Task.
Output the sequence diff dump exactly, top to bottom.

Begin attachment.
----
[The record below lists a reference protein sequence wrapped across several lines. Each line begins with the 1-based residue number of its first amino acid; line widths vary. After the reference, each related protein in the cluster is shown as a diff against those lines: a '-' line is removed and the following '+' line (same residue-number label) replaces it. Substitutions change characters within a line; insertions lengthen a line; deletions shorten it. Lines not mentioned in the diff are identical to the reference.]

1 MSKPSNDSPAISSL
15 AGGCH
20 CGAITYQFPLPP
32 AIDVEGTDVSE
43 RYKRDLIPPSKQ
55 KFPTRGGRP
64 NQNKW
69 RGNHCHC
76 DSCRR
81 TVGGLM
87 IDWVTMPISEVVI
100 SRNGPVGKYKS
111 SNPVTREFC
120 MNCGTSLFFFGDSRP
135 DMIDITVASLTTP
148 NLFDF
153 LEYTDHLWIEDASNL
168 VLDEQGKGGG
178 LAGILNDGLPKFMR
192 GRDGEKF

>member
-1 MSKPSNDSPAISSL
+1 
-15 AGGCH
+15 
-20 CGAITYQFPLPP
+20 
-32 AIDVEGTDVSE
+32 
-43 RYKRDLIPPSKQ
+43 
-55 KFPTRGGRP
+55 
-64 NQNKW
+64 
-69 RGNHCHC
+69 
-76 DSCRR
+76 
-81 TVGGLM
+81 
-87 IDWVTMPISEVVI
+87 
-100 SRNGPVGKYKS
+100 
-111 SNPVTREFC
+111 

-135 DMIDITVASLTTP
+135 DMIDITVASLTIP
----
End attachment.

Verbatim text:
[The record below lists a reference protein sequence wrapped across several lines. Each line begins with the 1-based residue number of its first amino acid; line widths vary. After the reference, each related protein in the cluster is shown as a diff against those lines: a '-' line is removed and the following '+' line (same residue-number label) replaces it. Substitutions change characters within a line; insertions lengthen a line; deletions shorten it. Lines not mentioned in the diff are identical to the reference.]

1 MSKPSNDSPAISSL
15 AGGCH
20 CGAITYQFPLPP
32 AIDVEGTDVSE
43 RYKRDLIPPSKQ
55 KFPTRGGRP
64 NQNKW
69 RGNHCHC
76 DSCRR
81 TVGGLM
87 IDWVTMPISEVVI
100 SRNGPVGKYKS
111 SNPVTREFC
120 MNCGTSLFFFGDSRP
135 DMIDITVASLTTP
148 NLFDF
153 LEYTDHLWIEDASNL
168 VLDEQGKGGG
178 LAGILNDGLPKFMR
192 GRDGEKF

>member
-1 MSKPSNDSPAISSL
+1 
-15 AGGCH
+15 
-20 CGAITYQFPLPP
+20 
-32 AIDVEGTDVSE
+32 
-43 RYKRDLIPPSKQ
+43 
-55 KFPTRGGRP
+55 
-64 NQNKW
+64 
-69 RGNHCHC
+69 
-76 DSCRR
+76 
-81 TVGGLM
+81 
-87 IDWVTMPISEVVI
+87 
-100 SRNGPVGKYKS
+100 
-111 SNPVTREFC
+111 

-135 DMIDITVASLTTP
+135 DMIDITVASLTIP